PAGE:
By Danny R. Phillips
At just eighteen, Torrin Myers aka The Dude is a rapper of dedication and driven purpose. He twists and turns meanings, words turned inside out, with an ingeniousness and depth that belies his youth. Where some rappers fall upon the clichés of bitches and hoes, calling out other MCs, making money and having nice cars, Myers tells tales of things he knows well: alienation, the feeling of distain for the exclusionary cliques that populate both the fishbowl world that is high school and the disastrous world at large.
Myers speaks to universal themes. The feeling of isolation that rears its head when one realizes this life is not wine and roses, the feeling of a world crushing you under its corrupt feet and the growing, pushing need to belong. Driving you to fit in, to be part of something, even if that place, your place is on the fringes of what society deems normal and uniform. Myers is blunt yet articulate, experienced yet looking to the world with wide, somewhat jaded eyes.
“I’m basically a communist,” he told me on a gray, dismal day in downtown St. Joe. “We ( The United States) don’t have universal health care or socialized medicine because there is too much money to be made. The poor can’t go to the doctor. The government doesn’t care, it (the government) needs to milk dollars from their cattle.”
While his nom de plume does come from his love of The Big Lebowski (does everyone but me love that movie?), choosing to take the stage as The Dude comes from a more deeply rooted place within himself. “Choosing The Dude is a play on how anonymous the rap game is right now; guys with names like Kyle and Kendrick, people using their first names; then there’s generic ass names like Future; it all seems the same to me so I became The Dude.”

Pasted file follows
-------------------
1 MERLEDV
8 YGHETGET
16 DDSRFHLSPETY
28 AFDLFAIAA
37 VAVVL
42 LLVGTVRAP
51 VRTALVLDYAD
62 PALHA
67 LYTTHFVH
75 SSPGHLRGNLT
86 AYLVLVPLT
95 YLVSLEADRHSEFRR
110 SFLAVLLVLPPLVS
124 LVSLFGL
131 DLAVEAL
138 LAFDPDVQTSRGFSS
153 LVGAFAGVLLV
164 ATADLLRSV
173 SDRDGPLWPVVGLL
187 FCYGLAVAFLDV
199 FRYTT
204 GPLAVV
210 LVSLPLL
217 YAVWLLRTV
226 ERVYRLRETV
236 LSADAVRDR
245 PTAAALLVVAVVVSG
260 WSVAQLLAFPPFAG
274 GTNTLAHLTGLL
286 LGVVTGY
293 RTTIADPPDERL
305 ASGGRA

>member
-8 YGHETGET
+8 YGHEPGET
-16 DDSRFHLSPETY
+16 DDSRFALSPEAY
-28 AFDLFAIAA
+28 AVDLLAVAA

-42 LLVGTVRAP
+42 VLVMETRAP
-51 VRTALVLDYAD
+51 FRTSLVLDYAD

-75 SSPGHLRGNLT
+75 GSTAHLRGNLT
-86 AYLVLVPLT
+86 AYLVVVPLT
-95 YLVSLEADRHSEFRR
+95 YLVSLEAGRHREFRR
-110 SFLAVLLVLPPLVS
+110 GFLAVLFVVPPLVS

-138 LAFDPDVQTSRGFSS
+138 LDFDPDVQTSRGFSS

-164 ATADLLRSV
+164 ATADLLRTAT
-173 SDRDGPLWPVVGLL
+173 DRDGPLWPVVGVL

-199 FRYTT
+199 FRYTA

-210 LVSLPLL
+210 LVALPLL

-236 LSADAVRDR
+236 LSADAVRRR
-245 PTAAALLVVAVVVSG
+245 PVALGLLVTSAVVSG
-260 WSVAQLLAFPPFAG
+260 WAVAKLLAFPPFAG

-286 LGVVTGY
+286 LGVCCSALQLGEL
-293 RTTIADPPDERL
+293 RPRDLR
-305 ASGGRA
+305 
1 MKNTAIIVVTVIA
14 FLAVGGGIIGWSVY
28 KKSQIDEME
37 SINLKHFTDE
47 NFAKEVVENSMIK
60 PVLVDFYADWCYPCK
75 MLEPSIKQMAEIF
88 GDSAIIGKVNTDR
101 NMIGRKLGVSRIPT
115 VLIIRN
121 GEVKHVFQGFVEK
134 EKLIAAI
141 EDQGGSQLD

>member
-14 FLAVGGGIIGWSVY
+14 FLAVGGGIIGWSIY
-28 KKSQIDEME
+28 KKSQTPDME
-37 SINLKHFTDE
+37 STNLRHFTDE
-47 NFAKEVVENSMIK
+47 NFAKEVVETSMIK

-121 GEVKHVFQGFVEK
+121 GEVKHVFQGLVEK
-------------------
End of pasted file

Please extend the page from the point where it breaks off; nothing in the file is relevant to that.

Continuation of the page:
The Dude is soft-spoken but confident in his beliefs and his skill as a musician. “I started playing bass when I was around 8 and started free-styling at 14. I was in a punk band but it didn’t go anywhere. And, I did standup comedy a few times.” A long time fixture around our local music scene, Myers (son of Lucky Tiger & Tiger’s Den owners Brian Myers and Amy Heath) has seen bands come and go, fads ebb and flow, seeing musicians grow strong in their music while others dried up and fading away.
Not only will Saturday November 11 see the public unveiling of The Dude on the storied stage of The Rendezvous, it will also see the return from a hiatus on Venus of one of our city’s most legendary bands, The Ramey Memo. Over two albums (300 Voices at the King Hill Pub and Forget It), the trio crafted songs that have left a mark on St. Joe and on all of us that saw them in the glory days of a packed Vous on an autumn Saturday night.
The Ramey Memo (Tyson Bottoroff, Raye Lynn, Garner Quillon) spent much of the early 2000s crafting songs that are equal parts Weird Al, REM, Nirvana and The Pixies. They raged against “Goddamn Kids,” wished for a “Tom Cruise on The Billy Ocean,” kicked out the best cover of The Shocking Blue’s “Love Buzz” this side of Nirvana and penned a little ditty about being a good Jedi.
The Ramey Memo, while addressing themes of a less than serious nature on nearly every occasion, they are a band of topnotch musicians. Quillon’s drum work is steady without being too perfect (a punk rock plus) and Raye is a talented multi-instrumentalist that holds the bassline down with heavy shades of Kim Deal. Tyson Bottoroff is not a man that takes himself seriously but his approach to the guitar makes him one of the scene’s best guitarists. While The Ramey Memo may not be technically “perfect” in the music theory sense, what they bring to the table makes up for it in power and furious determination.
Dr. 47 Presents: The Ramey Memo w/ The Dude
Saturday Nov. 11, 2017 @ The Rendezvous (619 Felix, St. Joseph, MO)
10 pm… 21+… $5